Nick is mentioned in the last paragraph of this article....

Schroder likely to replace Smits on NYPD

by Gail Shister
Knight-Ridder News Service
June, 1998

Nothing official, but you can “ipso facto” this: Former kid star Rick “Don’t Call Me Ricky” Schroder will replace Jimmy Smits on ABC’s NYPD Blue.

Schroder, 28, who shot to fame as the adorable moppet of NBC’s Silver Spoons from 1982 to ‘86, had lunch last week with NYPD boss Steven Bochco, a Bochco spokeswoman confirms.

The company line is that no decision has been made. The real deal is that Schroder’s the guy.

The blond Schroder is light years away from Smit’s swarthy Detective Bobby Simone, Andy Sipowicz’s (Dennis Franz) partner for four years. Smits will leave the hit drama early next season after six episodes. (Good news: Simone’s bride, Kim Delaney’s Detective Diane Russell, is signed for the season.)

NYPD will be Schroder’s first series since Spoons, in which he played the only child of a immature millionaire (Joel Higgins) with a house full of toys.

Schroder knows from toys. The Staten Island native began his career doing TV commercials at 3 months. In 1979, at the age of 7, he made his big-screen debut as Jon Voight’s son in Franco Zeffirelli’s remake of The Champ. The role won him a Golden Globe for best new male star.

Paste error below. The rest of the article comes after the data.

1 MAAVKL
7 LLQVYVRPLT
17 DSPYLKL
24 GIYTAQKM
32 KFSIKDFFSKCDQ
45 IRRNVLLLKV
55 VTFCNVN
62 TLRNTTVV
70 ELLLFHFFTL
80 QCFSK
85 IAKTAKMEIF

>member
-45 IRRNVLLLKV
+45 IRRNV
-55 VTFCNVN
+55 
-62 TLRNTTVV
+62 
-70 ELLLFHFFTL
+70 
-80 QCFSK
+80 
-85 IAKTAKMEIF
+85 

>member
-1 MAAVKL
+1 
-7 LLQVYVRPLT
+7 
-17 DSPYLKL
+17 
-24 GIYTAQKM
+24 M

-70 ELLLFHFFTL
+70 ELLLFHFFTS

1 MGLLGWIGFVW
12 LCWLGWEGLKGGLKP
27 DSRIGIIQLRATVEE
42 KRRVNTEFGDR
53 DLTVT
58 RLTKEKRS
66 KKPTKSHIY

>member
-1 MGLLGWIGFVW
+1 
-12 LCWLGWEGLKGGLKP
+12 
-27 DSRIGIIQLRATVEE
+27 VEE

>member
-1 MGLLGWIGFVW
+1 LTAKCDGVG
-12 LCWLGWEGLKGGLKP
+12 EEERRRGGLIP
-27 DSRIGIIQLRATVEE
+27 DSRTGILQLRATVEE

Looking to change his image, Ricky became Rick for Lonesome Dove, CBS’s acclaimed miniseries based on Larry McMurtry’s Pulitzer Prize-winning novel that starred Robert Duvall, Tommy Lee Jones and Anjelica Huston.

In the ‘94 CBS sequel, Return to Lonesome Dove, Schroder reprised his character. A string of TV movies followed, including ABC’s 1996 Detention: Seige at Johnson High. He portrayed a flunkee who gets revenge on his former classmates by taking them hostage after he’s fired from his job.

In ‘97, Schroder, married and the father of three, starred opposite Judith Light in CBS’s fact-based Too Close to Home as the object of his mother’s obsessive love. When his lawyer character’s wife and unborn child are murdered, his mother is the prime suspect. He defends her.

Back to Blue. Bochco and his partner, David Milch, have looked at “hundreds” of NYPD wannabes, according to a source on the set. Titus Welliver, Officer Jake Lowry on Bochco’s cancelled CBS drama Brooklyn South, is considered a dark horse. Welliver appeared on NYPD Blue last season as Sipowicz’s cancer doctor. But sources say there won’t be any Brooklyn crossover.

Another dark horse is The X-Files' Nicholas Lea. He plays the recurring role of Alex “Rat Boy” Krycek, nemesis to Agent Mulder (David Duchovny). Lea has been an X-man since its second season.

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